-Featuring Bobby Fisher-

Tarantin Sales Rep Bobby Fisher and Sammy McRoberts from Five Star Propane demonstrate how to adjust a bypass on a Smith Pump.

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Image of a tool used to adjust bypass.

Good morning. We're here with Sammy McRoberts at Five Star Propane. We're going to be showing you today how to adjust a bypass on a Smith Pump. Just keep in mind that the Smith Pump is the EG1Z model that we're going to be doing today. It has 90 pounds of differential pressure. If you're doing something like a Corken C10 or C12, it gives off about 60 pounds of differential. If you're unsure, check with your manufacture instructions on the pump or just give us a call at Tarantin and we'll be glad to help you with that. We're going to be using a tool today, we have a piece here that we use to help the operator check the pressure at the tank so you don't have to keep coming back and looking at the pressure on the gauge on the face of the pump. You can do it all from one end with this piece of equipment. We list the parts below in case you want to buy one and use it for yourself.

Image of the chart to use in our catalog.

It's a real crisp morning this morning in the Carolinas. It's about 26 degrees Fahrenheit. In the RegO Serviceman's Manual (that you can get from your sales rep or just call anyone at Tarantin or download a pdf at our website), it shows the Vapor Pressures of LP-Gases. You can see that if it's 30 degrees we should have 51.6 pressure in the propane. Also, you can look in the new Tarantin catalog (which is also available now, a salesperson should bring it by to you or you can download a pdf version from our website). On page 67 there are all kind of charts here. The one for propane is at the bottom right which will tell you that same information.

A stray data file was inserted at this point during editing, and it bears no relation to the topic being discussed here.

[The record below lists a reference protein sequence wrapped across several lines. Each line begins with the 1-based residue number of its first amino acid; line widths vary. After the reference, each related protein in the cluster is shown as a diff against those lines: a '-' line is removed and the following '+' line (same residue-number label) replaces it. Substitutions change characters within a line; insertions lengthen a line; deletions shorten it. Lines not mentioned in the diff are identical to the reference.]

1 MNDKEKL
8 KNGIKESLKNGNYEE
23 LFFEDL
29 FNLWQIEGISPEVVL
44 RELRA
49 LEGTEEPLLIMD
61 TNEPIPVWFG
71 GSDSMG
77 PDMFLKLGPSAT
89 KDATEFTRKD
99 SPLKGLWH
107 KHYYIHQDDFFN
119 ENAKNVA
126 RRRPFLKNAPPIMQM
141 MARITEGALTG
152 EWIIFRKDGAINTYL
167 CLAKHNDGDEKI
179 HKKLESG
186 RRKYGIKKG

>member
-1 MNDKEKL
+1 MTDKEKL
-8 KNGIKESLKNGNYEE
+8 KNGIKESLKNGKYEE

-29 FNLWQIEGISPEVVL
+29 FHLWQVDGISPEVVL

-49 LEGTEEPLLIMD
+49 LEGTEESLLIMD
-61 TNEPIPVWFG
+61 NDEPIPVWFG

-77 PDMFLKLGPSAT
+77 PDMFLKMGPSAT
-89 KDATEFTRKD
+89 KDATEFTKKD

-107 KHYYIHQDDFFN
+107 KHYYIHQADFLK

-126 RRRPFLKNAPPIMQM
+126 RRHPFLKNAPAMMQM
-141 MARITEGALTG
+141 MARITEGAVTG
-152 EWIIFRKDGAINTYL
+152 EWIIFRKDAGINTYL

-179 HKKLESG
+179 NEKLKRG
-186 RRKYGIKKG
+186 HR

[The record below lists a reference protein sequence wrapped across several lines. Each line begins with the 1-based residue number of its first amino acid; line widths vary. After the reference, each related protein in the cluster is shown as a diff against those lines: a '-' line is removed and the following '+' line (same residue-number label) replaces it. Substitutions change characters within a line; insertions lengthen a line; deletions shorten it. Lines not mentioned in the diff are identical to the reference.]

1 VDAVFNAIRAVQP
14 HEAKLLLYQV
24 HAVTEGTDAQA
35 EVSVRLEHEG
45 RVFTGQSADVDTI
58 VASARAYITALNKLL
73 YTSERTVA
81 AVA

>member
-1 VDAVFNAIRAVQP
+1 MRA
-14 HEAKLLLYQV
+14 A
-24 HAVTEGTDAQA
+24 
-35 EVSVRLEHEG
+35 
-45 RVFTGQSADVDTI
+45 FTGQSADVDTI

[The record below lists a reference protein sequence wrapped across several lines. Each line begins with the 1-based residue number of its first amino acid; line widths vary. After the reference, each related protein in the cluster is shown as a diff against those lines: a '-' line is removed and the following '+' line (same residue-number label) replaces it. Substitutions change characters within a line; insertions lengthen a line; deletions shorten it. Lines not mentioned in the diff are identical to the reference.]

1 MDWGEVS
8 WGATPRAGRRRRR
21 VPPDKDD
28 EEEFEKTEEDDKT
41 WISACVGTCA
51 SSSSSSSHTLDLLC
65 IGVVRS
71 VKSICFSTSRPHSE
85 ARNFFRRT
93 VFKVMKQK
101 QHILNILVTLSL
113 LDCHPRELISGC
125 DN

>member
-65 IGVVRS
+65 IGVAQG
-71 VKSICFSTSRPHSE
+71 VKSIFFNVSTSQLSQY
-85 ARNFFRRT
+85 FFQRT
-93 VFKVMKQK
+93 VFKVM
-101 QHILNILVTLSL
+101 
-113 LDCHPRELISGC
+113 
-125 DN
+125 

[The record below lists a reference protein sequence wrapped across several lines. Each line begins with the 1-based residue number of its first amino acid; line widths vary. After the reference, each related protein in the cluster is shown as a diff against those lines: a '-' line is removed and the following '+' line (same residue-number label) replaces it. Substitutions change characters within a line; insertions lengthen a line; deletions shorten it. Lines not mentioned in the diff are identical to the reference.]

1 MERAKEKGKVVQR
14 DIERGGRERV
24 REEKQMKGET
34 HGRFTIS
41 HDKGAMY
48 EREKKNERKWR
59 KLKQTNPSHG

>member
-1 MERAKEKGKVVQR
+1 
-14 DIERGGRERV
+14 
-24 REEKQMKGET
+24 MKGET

Image of the tool in use.

Let's get started. Sammy hooks up the tester. We're going to run product back into the tank. Always make sure you introduce vapor to your propane pump first, and then liquid. We've already been pumping cylinders here this morning so we've already have that taken care of. When Sammy opens the lever we're going to see what the pressure is. That's the sweet-beauty of this adapter, you can check the pressure inside the tank. We're running right about 90 pounds of pressure. We're going to turn the pump on now to get a little bit of product circulating through. We should be getting about 90 pounds of differential pressure. We're letting product circulate through the pump. It's coming back into the nurse tank. When Sammy cuts this lever off you'll see dial raise up to about 90 pounds of differential pressure from what it is now and the pump will be in bypass mode. You'll see that it's gone to about 160 pounds of differential, which is about right. If he wanted to test it again he could open up the valve and go into flow so the product flows back into the tank. Now if you need to do an adjustment at this point you can go back and turn your bypass clockwise to increase the pressure or counter-clockwise to decrease the pressure.

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Link to the RegO Serviceman's Manual

Link to Our Full Line Catalog


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Salesperson Bobby Fisher

Bobby Fisher

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